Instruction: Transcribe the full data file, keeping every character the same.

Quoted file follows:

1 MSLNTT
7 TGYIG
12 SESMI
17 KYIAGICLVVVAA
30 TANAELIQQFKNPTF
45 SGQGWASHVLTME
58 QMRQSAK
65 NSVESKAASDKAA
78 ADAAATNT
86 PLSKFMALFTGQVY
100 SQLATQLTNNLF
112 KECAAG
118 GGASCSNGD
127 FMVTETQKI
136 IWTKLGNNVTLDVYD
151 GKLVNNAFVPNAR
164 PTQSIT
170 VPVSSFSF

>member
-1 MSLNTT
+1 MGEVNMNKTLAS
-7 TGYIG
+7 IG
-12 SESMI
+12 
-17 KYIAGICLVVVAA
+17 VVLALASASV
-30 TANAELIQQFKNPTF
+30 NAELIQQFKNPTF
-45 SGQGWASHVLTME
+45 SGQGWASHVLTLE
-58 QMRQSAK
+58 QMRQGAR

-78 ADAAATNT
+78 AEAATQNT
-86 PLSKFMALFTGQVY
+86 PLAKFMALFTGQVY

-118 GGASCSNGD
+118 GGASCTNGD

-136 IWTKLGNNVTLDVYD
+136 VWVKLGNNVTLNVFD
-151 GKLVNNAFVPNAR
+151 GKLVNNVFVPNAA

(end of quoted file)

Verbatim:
1 MSLNTT
7 TGYIG
12 SESMI
17 KYIAGICLVVVAA
30 TANAELIQQFKNPTF
45 SGQGWASHVLTME
58 QMRQSAK
65 NSVESKAASDKAA
78 ADAAATNT
86 PLSKFMALFTGQVY
100 SQLATQLTNNLF
112 KECAAG
118 GGASCSNGD
127 FMVTETQKI
136 IWTKLGNNVTLDVYD
151 GKLVNNAFVPNAR
164 PTQSIT
170 VPVSSFSF

>member
-1 MSLNTT
+1 MGEVNMNKTLAS
-7 TGYIG
+7 IG
-12 SESMI
+12 
-17 KYIAGICLVVVAA
+17 VVLALASASV
-30 TANAELIQQFKNPTF
+30 NAELIQQFKNPTF
-45 SGQGWASHVLTME
+45 SGQGWASHVLTLE
-58 QMRQSAK
+58 QMRQGAR

-78 ADAAATNT
+78 AEAATQNT
-86 PLSKFMALFTGQVY
+86 PLAKFMALFTGQVY

-118 GGASCSNGD
+118 GGASCTNGD

-136 IWTKLGNNVTLDVYD
+136 VWVKLGNNVTLNVFD
-151 GKLVNNAFVPNAR
+151 GKLVNNVFVPNAA